“Smarter Healthy Cities Beyond COVID-19”
Main Theme: Development of Smarter Healthy Cities
The Healthy Cities program, promoted by the World Health Organization (WHO), is a long-term, city-based development program that has been extended globally since the 1980s. This program has led a strong movement for public health at the local level that seeks to value health high on the agenda of cities. Other city-based programs, such as safe cities, resilient cities, age-friendly cities, smart cities, and compact cities, emerged following Healthy Cities' initial expansion.
These city-based programs feature the well-being of people and cities. All share common approaches, such as multi-sectoral collaboration, community engagement, vision sharing and planning, a whole of government approach, innovations, and evaluation. Since the start of the COVID-19 pandemic in 2020, cities have been at the forefront of its prevention and control. Healthcare interventions and innovative economic, social, environmental, and political interventions are all required to cope with this emerging infectious disease.
The strength of Healthy Cities is that they prioritize policies that create co-benefits between health, well-being, quality of life, and other city policies. The struggle with COVID-19 has allowed Healthy Cities to re-imagine how to collaborate with multiple sectors; coordinate between urban landscapes and the natural environment; take advantage of innovative technologies; feature a sustainable, equitable and inclusive society; and care for the planet beyond the end of this pandemic.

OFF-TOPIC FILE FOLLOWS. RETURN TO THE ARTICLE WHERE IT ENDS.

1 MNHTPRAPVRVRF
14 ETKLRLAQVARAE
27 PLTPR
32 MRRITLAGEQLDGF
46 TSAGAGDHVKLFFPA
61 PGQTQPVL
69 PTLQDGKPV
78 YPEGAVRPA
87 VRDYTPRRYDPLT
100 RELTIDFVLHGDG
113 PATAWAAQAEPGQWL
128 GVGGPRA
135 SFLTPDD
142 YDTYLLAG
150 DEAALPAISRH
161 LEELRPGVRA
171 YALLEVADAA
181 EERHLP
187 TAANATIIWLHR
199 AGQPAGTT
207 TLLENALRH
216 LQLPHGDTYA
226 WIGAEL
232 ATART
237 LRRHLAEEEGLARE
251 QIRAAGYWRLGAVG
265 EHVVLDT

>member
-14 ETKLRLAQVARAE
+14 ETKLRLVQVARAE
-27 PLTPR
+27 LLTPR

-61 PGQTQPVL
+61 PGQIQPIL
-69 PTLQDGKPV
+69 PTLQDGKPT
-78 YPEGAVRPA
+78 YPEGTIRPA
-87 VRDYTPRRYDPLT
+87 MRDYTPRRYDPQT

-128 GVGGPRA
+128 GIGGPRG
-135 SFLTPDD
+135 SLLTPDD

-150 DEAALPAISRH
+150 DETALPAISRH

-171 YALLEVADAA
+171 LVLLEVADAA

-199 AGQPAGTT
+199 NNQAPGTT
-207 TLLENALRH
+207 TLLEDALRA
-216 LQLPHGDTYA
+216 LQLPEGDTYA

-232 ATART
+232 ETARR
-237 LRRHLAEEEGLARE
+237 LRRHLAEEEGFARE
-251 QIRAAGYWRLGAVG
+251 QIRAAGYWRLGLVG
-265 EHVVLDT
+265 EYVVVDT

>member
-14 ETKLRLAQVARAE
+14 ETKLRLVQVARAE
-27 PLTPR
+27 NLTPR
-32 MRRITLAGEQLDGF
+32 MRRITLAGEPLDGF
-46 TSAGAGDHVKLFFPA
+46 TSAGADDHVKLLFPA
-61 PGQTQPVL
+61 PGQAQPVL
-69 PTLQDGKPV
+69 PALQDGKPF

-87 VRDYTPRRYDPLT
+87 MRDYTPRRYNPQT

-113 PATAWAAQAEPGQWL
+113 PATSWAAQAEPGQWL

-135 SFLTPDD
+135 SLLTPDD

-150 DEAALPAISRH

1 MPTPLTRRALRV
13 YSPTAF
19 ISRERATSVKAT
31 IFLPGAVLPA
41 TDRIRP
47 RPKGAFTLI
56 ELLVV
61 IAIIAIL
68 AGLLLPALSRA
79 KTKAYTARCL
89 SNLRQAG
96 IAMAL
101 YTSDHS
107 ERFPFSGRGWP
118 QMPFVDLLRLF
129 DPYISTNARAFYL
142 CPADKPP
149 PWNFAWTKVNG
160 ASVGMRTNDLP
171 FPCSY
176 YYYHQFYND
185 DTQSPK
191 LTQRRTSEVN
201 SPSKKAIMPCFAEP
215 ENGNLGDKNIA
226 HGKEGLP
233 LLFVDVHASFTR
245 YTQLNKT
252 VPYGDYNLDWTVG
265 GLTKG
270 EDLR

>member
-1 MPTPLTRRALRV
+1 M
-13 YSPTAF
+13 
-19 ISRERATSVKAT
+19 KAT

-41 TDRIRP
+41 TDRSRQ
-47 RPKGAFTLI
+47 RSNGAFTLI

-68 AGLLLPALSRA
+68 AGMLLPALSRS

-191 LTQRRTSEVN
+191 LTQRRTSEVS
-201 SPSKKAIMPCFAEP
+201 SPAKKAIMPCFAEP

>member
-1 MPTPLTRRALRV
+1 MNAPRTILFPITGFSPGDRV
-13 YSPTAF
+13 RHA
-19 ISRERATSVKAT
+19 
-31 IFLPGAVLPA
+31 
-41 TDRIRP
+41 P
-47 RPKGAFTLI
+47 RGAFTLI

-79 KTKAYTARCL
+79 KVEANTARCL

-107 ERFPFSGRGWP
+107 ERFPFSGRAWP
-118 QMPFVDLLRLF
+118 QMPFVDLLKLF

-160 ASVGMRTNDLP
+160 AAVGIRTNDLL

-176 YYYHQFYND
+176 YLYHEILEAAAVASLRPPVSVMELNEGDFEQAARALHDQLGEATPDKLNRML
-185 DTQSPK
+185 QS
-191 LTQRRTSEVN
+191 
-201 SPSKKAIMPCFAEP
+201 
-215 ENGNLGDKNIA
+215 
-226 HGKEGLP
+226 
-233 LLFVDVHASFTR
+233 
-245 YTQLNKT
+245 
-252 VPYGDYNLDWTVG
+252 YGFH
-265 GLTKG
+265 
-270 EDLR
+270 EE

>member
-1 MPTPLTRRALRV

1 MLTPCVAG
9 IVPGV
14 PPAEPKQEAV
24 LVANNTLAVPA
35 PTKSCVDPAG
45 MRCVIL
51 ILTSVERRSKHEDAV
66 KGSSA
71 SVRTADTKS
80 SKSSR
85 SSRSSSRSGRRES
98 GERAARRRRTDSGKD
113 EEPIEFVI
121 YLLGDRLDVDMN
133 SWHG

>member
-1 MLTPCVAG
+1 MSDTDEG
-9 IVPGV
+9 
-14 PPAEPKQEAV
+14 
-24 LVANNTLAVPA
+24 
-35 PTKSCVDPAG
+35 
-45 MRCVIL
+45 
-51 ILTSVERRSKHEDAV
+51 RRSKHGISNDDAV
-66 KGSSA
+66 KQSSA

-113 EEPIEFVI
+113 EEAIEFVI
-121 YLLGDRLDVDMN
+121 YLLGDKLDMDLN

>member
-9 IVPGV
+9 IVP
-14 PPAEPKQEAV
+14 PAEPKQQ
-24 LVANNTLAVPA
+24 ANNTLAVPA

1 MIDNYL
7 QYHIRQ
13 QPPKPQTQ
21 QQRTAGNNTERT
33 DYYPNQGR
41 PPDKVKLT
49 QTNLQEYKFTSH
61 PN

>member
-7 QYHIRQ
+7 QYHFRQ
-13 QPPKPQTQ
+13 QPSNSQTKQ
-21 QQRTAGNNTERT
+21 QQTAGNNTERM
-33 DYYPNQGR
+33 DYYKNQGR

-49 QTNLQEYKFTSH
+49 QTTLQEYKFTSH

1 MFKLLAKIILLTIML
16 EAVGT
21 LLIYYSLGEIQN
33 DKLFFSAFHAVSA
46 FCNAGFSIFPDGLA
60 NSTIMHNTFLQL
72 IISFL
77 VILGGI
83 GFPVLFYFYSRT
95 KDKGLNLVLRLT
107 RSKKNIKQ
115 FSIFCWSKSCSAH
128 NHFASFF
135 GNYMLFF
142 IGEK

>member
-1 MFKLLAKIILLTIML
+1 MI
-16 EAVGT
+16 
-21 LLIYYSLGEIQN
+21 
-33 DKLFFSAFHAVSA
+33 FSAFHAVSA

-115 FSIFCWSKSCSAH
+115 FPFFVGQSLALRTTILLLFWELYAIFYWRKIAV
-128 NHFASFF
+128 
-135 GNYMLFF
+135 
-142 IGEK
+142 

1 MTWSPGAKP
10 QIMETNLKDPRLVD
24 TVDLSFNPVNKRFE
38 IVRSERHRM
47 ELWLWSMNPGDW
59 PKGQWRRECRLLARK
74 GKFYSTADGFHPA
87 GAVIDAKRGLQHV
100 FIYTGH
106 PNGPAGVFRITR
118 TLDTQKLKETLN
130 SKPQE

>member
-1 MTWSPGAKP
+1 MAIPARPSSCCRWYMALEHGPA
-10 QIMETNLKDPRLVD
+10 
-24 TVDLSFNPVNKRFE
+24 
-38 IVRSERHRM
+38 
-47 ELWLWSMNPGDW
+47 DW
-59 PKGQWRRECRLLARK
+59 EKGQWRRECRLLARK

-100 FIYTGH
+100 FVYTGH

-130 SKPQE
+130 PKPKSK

The 9th Global Conference of the Alliance for Healthy Cities will allow participants to look beyond COVID-19 and share processes of how smarter Healthy Cities can be created. The conference invites city mayors, policymakers in cities, practitioners, scholars, Medical and Health Services Professionals and local and national stakeholders interested in Healthy Cities and other city-based development programs.
Because of Healthy Cities' multi-sectoral nature, dialogues between experts from multiple disciplines are crucial. Therefore, we welcome participants with backgrounds in fields such as public health, environmental science, engineering, urban design, data science, cultural studies, community development economics, public administration, policy science, and management etc.
As academic and scientific expertise is vital for advancing the Healthy Cities program, the conference welcomes young and senior scholars. It particularly encourages those young scholars to interact with Healthy City leaders, practitioners, and community partners.
Sub-theme 1: Risk Communications in Emergencies
The right message at the right time from the right person can save lives.
The rapid outspread of coronavirus disease 2019 (COVID-19) has challenged all countries globally, Including their public health systems. Cities are at the forefront of this pandemic and vulnerable to the impact of COVID-19. Risk communication is crucial as we need to have real-time exchange of information, advice and opinions between experts, officials and public, to enable informed decision-making and to adopt protective behaviours.